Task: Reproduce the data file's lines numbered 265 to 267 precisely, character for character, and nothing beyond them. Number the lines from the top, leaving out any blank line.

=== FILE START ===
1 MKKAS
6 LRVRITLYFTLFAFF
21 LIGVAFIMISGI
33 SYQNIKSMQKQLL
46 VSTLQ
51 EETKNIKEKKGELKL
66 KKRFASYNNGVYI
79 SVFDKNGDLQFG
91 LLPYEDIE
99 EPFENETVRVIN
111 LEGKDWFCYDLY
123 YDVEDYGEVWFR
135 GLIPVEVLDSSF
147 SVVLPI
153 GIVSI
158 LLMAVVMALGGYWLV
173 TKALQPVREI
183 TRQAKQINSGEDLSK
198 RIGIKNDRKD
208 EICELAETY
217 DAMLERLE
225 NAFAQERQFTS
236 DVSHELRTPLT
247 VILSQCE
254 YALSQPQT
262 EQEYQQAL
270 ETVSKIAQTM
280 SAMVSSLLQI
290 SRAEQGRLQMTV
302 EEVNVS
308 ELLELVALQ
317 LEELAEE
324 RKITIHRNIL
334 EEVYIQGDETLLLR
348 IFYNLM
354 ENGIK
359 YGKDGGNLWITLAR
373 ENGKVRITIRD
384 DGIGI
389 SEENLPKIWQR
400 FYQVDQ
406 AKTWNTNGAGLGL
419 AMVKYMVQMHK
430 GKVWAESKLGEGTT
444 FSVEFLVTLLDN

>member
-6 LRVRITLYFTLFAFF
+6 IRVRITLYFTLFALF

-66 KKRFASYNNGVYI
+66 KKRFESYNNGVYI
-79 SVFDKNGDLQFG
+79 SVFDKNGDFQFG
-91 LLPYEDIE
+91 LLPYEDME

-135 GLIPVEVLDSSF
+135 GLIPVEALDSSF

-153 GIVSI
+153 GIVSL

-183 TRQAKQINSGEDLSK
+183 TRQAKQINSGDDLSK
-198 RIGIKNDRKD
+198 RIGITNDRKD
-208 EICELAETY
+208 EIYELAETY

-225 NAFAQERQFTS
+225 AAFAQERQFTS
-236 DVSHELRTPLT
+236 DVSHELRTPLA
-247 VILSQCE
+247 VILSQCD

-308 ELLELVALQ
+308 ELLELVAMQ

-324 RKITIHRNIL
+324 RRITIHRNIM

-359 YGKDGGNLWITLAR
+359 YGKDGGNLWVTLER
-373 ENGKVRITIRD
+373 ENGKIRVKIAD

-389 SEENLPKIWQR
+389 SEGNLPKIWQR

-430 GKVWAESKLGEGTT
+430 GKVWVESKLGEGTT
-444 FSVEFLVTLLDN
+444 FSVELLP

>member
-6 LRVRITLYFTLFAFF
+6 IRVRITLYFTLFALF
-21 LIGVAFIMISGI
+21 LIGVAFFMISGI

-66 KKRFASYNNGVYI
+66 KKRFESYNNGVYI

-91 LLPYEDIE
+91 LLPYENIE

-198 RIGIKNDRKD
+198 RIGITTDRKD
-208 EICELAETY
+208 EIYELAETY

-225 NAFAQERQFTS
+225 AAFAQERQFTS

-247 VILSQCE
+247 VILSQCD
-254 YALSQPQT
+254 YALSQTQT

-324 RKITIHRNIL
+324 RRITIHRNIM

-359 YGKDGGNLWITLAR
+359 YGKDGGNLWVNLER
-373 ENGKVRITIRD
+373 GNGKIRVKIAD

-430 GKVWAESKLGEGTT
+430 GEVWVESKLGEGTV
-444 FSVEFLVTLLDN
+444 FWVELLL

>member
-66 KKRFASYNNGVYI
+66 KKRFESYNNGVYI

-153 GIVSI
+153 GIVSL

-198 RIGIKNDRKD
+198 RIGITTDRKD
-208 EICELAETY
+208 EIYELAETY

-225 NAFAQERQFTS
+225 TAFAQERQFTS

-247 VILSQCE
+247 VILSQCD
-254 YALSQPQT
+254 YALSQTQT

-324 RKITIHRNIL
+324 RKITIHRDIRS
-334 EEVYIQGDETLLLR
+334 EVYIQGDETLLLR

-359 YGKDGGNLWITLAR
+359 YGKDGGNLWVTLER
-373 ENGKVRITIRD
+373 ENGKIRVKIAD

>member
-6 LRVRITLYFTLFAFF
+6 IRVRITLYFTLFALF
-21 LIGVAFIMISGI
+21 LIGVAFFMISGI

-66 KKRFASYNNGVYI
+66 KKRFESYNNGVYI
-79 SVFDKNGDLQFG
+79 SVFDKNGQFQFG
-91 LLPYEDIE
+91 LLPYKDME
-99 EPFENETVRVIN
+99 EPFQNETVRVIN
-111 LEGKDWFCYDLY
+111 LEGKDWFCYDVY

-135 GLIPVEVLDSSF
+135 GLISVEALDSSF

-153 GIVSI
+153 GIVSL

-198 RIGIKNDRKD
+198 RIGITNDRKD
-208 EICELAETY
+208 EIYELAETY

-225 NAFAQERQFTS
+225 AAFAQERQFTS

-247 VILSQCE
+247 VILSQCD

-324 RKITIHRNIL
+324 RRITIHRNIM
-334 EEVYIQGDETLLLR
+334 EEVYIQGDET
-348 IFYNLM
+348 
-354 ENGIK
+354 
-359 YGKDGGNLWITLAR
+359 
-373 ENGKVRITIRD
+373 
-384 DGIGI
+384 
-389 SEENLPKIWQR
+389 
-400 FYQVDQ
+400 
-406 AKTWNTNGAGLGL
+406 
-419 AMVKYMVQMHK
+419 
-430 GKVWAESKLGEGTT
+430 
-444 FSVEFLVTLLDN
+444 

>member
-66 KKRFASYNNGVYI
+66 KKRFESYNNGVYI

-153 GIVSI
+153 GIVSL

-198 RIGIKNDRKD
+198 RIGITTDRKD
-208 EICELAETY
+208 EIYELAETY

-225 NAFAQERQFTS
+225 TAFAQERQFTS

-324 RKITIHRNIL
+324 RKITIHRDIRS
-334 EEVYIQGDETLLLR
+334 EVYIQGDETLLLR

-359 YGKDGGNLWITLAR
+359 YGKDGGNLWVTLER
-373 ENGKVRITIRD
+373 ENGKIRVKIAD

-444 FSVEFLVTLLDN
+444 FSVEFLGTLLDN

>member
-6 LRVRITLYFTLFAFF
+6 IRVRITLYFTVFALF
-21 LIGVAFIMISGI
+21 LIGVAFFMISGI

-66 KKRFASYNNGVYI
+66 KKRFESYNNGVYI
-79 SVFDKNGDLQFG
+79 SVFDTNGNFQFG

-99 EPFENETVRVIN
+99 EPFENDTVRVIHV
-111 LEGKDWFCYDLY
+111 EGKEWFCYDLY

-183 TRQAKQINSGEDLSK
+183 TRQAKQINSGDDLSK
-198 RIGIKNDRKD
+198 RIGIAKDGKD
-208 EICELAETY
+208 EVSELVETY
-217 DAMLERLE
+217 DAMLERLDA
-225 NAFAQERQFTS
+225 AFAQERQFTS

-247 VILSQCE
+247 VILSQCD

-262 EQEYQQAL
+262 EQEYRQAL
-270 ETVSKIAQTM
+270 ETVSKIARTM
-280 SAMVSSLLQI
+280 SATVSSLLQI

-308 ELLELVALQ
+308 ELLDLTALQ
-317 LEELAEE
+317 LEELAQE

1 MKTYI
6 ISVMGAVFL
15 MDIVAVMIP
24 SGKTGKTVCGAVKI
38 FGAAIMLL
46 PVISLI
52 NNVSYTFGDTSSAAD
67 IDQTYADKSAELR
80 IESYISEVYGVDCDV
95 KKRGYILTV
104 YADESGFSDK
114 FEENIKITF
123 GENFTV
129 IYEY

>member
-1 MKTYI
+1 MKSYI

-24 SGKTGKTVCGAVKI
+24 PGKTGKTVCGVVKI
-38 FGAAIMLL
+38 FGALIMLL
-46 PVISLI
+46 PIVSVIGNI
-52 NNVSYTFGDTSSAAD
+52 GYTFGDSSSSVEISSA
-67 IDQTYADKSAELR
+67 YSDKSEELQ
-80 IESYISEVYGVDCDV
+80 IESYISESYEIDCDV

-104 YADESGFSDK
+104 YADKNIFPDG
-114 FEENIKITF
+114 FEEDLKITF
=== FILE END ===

-38 FGAAIMLL
+38 FGALIMLL
-46 PVISLI